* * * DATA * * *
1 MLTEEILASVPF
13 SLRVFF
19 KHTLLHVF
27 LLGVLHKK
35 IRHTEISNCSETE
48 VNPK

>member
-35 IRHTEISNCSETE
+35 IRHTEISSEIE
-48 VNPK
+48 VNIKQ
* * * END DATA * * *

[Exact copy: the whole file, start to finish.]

1 MLTEEILASVPF
13 SLRVFF
19 KHTLLHVF
27 LLGVLHKK
35 IRHTEISNCSETE
48 VNPK

>member
-35 IRHTEISNCSETE
+35 IRHTEISSEIE
-48 VNPK
+48 VNIKQ